Accumulating literature evidence shows that immune organs play crucial roles in defence against Salmonella infection [32, 33, 34], and mild zinc alteration dramatically affects the function of immune organs [35]. Therefore, we measured the zinc content in the spleen, thymus and bursa of Fabricius. As expected, Salmonella infection causes zinc redistribution into the bursa of Fabricius, a primary central humoral immune organ responsible for establishment and maintenance of the B cell compartment in avian species [36, 37]. Zinc accumulation contributes to B cell proliferation and enhances the immune function of the host to against bacterial infection. Furthermore, we also found substantial changes among other ions in the bursa of Fabricius of Salmonella-challenged broilers (data not shown). However, no remarkable changes in zinc were observed in the spleen and thymus.

As zinc is not stored in the body, it has to be ingested daily and its homeostasis needs to be regulated accurately. Salmonella challenge inhibited zinc absorption in the duodenum via downregulation of zinc importer (Zip5, Zip10, Zip11, Zip12, Zip13 and Zip14) mRNA expression, which locate at membranes of cells in mammals and are responsible for zinc absorption from the gut tract. Notably, zinc exporters ZnT1, ZnT4, ZnT6 and ZnT7 were also downregulated in the duodenum of Salmonella-challenged broilers. These zinc exporters locate at the basement membrane or organelles in the duodenum and contribute to transport zinc from the intestinal epithelium to blood [38, 39, 40, 41]. Hence, downregulation of these zinc exporters will significantly lessen the serum zinc concentration, which provides a mechanistic explanation for hypozincaemia.

Overall, we found that the systemic zinc homeostasis of broilers was modulated by Salmonella. Salmonella challenge induced hypozincaemia via limiting zinc absorption in the duodenum and redistributing zinc into the liver and bursa of Fabricius. Zinc transporters play a crucial role in this process, especially ZIP14. These changes in broilers seem to belong to the defence arsenal of the host.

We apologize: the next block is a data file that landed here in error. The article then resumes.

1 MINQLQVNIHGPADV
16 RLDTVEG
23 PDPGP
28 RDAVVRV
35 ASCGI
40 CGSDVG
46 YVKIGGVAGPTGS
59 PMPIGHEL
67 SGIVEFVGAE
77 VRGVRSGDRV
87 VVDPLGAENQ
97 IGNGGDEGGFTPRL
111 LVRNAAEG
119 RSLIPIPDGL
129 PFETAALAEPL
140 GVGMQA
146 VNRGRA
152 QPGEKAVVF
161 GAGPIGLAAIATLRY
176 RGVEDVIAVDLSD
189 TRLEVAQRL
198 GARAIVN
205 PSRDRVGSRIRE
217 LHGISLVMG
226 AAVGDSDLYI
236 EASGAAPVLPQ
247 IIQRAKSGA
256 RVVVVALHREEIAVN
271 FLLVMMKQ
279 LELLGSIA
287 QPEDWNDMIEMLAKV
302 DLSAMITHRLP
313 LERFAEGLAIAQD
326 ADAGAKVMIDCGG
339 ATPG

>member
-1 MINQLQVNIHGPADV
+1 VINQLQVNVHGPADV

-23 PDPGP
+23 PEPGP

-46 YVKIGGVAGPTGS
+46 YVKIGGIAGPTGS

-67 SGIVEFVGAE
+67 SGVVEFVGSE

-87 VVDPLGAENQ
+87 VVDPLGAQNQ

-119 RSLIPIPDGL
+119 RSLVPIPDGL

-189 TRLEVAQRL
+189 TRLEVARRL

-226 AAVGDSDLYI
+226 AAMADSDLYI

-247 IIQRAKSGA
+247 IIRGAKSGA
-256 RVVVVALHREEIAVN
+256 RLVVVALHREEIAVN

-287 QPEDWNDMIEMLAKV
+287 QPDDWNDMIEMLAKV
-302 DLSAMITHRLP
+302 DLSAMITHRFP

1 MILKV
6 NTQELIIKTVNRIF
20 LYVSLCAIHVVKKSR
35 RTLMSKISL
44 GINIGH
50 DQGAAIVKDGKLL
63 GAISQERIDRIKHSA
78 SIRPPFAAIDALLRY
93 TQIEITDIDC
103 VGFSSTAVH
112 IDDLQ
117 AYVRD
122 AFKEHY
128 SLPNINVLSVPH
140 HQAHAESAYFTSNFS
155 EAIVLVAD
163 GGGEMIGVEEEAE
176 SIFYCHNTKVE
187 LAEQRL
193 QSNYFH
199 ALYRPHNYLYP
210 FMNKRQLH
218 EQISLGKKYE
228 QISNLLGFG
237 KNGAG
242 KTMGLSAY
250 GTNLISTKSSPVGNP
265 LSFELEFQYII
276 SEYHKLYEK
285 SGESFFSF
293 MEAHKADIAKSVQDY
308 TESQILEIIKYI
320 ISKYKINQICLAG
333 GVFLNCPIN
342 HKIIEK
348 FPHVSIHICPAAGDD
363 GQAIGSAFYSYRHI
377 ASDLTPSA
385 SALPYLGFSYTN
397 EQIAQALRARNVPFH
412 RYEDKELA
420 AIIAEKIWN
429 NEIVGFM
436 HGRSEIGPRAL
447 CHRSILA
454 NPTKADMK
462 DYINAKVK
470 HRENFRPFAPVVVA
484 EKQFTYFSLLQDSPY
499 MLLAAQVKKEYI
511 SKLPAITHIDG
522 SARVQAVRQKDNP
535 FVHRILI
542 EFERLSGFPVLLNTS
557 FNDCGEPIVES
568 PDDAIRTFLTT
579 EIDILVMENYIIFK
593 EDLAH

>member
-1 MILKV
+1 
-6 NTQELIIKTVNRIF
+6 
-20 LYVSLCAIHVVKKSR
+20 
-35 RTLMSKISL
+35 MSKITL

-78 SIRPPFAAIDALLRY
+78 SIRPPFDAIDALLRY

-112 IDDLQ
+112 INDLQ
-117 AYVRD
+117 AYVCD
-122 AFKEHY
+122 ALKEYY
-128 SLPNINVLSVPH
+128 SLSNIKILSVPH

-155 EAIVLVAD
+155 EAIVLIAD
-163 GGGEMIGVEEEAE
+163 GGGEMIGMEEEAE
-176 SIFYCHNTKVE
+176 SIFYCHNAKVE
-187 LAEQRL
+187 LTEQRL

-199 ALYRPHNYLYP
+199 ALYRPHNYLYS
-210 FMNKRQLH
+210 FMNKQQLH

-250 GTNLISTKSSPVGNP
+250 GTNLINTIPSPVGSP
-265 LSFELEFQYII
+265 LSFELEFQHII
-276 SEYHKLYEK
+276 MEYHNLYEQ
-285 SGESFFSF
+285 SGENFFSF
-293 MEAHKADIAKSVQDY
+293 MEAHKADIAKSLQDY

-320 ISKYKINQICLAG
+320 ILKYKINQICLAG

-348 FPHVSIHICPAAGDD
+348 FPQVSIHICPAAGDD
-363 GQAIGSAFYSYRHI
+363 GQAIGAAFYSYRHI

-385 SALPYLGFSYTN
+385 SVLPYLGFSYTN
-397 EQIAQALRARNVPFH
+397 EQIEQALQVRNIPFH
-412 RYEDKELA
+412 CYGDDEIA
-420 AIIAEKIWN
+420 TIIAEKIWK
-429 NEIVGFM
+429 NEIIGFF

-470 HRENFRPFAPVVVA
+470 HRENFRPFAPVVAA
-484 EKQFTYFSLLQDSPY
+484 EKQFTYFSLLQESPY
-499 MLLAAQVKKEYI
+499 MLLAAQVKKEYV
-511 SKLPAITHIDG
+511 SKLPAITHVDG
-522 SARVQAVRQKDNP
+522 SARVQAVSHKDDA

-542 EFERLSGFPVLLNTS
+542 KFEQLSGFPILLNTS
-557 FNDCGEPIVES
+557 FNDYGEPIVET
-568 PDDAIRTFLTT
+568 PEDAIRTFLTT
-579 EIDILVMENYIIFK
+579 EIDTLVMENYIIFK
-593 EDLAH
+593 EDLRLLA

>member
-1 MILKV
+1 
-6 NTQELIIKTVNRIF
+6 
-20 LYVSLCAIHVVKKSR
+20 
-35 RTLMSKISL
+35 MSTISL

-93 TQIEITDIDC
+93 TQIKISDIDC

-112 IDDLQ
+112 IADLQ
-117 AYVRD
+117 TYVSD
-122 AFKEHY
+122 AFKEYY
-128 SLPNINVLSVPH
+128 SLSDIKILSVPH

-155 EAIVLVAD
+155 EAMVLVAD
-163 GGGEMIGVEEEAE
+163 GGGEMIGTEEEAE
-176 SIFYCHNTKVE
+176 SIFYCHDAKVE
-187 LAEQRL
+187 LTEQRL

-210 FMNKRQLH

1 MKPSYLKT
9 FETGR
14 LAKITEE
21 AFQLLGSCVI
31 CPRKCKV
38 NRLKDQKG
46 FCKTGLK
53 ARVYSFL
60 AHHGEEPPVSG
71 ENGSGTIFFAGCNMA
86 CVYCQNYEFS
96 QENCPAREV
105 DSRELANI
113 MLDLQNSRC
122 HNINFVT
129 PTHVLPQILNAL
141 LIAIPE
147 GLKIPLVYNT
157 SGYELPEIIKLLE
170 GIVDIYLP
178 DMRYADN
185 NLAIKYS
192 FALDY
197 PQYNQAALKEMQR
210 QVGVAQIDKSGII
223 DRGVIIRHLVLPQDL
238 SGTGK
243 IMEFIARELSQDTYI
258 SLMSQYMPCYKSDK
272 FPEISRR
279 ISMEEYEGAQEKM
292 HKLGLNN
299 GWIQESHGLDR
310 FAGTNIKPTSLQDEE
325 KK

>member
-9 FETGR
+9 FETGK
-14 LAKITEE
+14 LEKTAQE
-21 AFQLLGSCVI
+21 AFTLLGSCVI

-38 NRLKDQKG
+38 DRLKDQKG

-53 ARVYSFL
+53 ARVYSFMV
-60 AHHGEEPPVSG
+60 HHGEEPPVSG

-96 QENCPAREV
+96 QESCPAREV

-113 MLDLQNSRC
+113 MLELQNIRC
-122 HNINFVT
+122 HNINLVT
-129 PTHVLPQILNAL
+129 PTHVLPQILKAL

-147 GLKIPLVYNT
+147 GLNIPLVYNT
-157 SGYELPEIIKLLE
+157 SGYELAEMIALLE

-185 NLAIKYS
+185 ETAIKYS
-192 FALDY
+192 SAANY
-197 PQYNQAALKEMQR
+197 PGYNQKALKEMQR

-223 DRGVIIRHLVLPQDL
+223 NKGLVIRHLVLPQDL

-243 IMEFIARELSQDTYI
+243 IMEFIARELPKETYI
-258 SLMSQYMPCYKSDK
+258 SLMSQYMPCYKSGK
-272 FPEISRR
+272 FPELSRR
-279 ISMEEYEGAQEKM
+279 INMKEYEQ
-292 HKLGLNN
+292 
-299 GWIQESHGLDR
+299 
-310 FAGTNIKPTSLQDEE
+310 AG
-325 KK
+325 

Notes

Acknowledgements

This work was financially supported by the National Natural Science Foundation of China (Grant No. 31472118), science and technology support project of Sichuan Province (2016NZ0003), and Chelota Group (China) research project (2016LD0001).

Supplementary material

12011_2019_1921_MOESM1_ESM.docx (15 kb)
ESM 1 (DOCX 14 kb)

References

  1. 1.
    Zhang B et al (2012) Zinc prevents Salmonella enterica serovar Typhimurium-induced loss of intestinal mucosal barrier function in broiler chickens. Avian Pathol 41:361–367CrossRefGoogle Scholar
  2. 2.
    Hohmann EL (2001) Nontyphoidal salmonellosis. Clin Infect Dis 32:263–269CrossRefGoogle Scholar
  3. 3.
    Drumo R et al (2015) Salmonella enterica Serovar Typhimurium exploits inflammation to modify swine intestinal microbiota. Front Cell Infect Microbiol 5:106PubMedGoogle Scholar
  4. 4.
    Foley SL et al (2011) Population dynamics of Salmonella enterica serotypes in commercial egg and poultry production. Appl Environ Microbiol 77:4273–4279CrossRefGoogle Scholar
  5. 5.
    Liljebjelke KA et al (2005) Vertical and horizontal transmission of salmonella within integrated broiler production system. Foodborne Pathog Dis 2:90–102CrossRefGoogle Scholar
  6. 6.
    Fasina YO et al (2008) Intestinal cytokine response of commercial source broiler chicks to Salmonella typhimurium infection. Poult Sci 87:1335–1346CrossRefGoogle Scholar
  7. 7.
    Nairz M et al (2015) Iron regulatory proteins mediate host resistance to Salmonella infection. Cell Host Microbe 18:254–261CrossRefGoogle Scholar
  8. 8.
    Fang FC, Weiss G (2014) Iron ERRs with Salmonella. Cell Host Microbe 15:515–516CrossRefGoogle Scholar
  9. 9.